Data-Driven Landscape Increases Pressure on Privacy Concerns

Data privacy has become part of the broad spectrum of information security at most secondary and higher education institutions. However, it is quickly becoming an essential area of expertise on its own. It is predicted that privacy will receive more scrutiny within higher education.

As a concept separate from data security, privacy refers to the right that individuals have to maintain the safety of their information from inadvertent disclosure and unauthorized access to third parties. Privacy and security are often discussed as though they were the same concept, but it’s essential to know they are not. 

There can be security without privacy, but privacy cannot exist without security. If institutions do not have proper security in place, they cannot guarantee privacy. 

Strong Principles Should Inform Privacy Programs

Although many institutions do not have a formal privacy program, most elements might already be there. Colleges already have staff members responsible for complying with HIPAA and FERPA regulations and managing essential, sensitive information related to financial aid and learner loans. 

Then, all that is needed is a program and a full-time position meant to merge those pieces into a more purposeful and cohesive effort. A privacy program coordinates all discussions into a focused area, and a dedicated staff member must consider these things each day. 

This person would be called a privacy officer, and they would be responsible for the daily monitoring of training, compliance and enforcement. They would also advocate for the principles for more robust data privacy.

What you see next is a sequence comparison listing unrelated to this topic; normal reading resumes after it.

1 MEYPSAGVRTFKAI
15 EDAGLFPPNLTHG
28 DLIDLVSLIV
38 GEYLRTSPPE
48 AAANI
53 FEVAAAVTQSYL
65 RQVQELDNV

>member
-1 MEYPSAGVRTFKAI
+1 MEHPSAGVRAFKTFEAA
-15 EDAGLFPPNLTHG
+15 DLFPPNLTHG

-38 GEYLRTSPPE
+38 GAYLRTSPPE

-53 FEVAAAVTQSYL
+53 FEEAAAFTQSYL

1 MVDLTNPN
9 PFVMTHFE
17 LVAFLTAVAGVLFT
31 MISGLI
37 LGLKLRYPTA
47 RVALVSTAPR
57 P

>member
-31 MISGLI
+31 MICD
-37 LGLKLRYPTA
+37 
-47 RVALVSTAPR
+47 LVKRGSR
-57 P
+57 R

Increased Demand for Privacy

Many factors contribute to the increase in demand for data privacy. The data compliance obligations and landscape have exponentially increased, but the best of practices have fallen behind.

The landscape now consists of many more areas in which data is a problem. In this landscape, even guidelines as long-standing as FERPA are not, by themselves, enough to offer the protection that users have a right to. 

Although privacy has been considered a “gray area” by colleges for some time, this is no longer an appropriate attitude when ensuring that institutions manage information ethically and legally. A privacy officer can advocate for better practices while mitigating any conflicts of interest from an information security professional attempting to manage privacy. 

Privacy Will Only Become More Important

As time goes on and new technologies are developed, privacy will continue to become more critical. Leaders must be proactive in meeting privacy needs now.

Setting aside compliance requirements, privacy programs are also an opportunity of branding for colleges that want to solve problems before presenting themselves. As the process of collecting data becomes more sophisticated, institutions will need to determine how much they share.

Conclusion

The need for privacy is more prevalent than ever, and it will only continue to rise in the future. To ensure that they are properly compliant and protected, institutions must address privacy concerns now – even before they arise.

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